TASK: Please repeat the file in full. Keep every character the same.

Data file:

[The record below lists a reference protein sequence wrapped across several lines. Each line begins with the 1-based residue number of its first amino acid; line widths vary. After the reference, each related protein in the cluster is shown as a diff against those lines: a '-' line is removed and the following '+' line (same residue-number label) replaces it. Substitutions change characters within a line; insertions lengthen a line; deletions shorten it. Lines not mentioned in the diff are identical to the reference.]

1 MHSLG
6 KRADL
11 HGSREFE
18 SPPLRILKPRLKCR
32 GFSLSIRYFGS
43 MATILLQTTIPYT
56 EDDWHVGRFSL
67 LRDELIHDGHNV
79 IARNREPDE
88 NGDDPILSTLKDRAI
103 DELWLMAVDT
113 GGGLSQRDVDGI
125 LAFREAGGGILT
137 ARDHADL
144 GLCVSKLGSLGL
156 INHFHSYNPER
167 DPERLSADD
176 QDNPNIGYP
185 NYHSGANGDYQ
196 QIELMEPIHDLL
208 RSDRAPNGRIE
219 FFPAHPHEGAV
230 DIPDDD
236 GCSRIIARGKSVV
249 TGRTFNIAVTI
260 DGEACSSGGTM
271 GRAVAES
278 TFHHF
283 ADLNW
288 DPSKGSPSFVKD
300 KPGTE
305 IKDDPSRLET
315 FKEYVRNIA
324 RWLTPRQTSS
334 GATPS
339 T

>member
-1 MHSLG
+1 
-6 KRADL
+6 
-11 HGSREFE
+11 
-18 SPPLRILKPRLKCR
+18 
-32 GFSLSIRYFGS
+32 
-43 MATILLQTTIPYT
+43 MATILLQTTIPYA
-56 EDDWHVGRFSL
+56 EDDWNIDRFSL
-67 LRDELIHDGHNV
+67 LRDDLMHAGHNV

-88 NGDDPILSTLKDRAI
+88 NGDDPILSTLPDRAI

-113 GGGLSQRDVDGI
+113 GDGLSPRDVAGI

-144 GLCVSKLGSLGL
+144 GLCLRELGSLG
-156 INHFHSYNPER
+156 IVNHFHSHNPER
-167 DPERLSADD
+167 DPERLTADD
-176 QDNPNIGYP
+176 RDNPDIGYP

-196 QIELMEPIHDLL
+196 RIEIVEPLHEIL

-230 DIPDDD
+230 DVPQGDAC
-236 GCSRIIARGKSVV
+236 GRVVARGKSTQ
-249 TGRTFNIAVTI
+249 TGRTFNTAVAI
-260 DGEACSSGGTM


[The record below lists a reference protein sequence wrapped across several lines. Each line begins with the 1-based residue number of its first amino acid; line widths vary. After the reference, each related protein in the cluster is shown as a diff against those lines: a '-' line is removed and the following '+' line (same residue-number label) replaces it. Substitutions change characters within a line; insertions lengthen a line; deletions shorten it. Lines not mentioned in the diff are identical to the reference.]

1 MHSLG
6 KRADL
11 HGSREFE
18 SPPLRILKPRLKCR
32 GFSLSIRYFGS
43 MATILLQTTIPYT
56 EDDWHVGRFSL
67 LRDELIHDGHNV
79 IARNREPDE
88 NGDDPILSTLKDRAI
103 DELWLMAVDT
113 GGGLSQRDVDGI
125 LAFREAGGGILT
137 ARDHADL
144 GLCVSKLGSLGL
156 INHFHSYNPER
167 DPERLSADD
176 QDNPNIGYP
185 NYHSGANGDYQ
196 QIELMEPIHDLL
208 RSDRAPNGRIE
219 FFPAHPHEGAV
230 DIPDDD
236 GCSRIIARGKSVV
249 TGRTFNIAVTI
260 DGEACSSGGTM
271 GRAVAES
278 TFHHF
283 ADLNW
288 DPSKGSPSFVKD
300 KPGTE
305 IKDDPSRLET
315 FKEYVRNIA
324 RWLTPRQTSS
334 GATPS
339 T

>member
-1 MHSLG
+1 
-6 KRADL
+6 
-11 HGSREFE
+11 
-18 SPPLRILKPRLKCR
+18 
-32 GFSLSIRYFGS
+32 
-43 MATILLQTTIPYT
+43 MATILLQTTIPYA
-56 EDDWHVGRFSL
+56 EDDWNIDRFSL
-67 LRDELIHDGHNV
+67 LRDDLMHAGHNV

-88 NGDDPILSTLKDRAI
+88 NGDDPILSTLPDRAI

-113 GGGLSQRDVDGI
+113 GDGLSPRDVAGI

-144 GLCVSKLGSLGL
+144 GLCLRELGSLG
-156 INHFHSYNPER
+156 IVNHFHSHNPER
-167 DPERLSADD
+167 DPERLTADD
-176 QDNPNIGYP
+176 RDNPDIGYP

-196 QIELMEPIHDLL
+196 RIEIVEPLHEIL

-230 DIPDDD
+230 DVPQGDAC
-236 GCSRIIARGKSVV
+236 GRVVARGKSTQ
-249 TGRTFNIAVTI
+249 TGRTFNTAVAI
-260 DGEACSSGGTM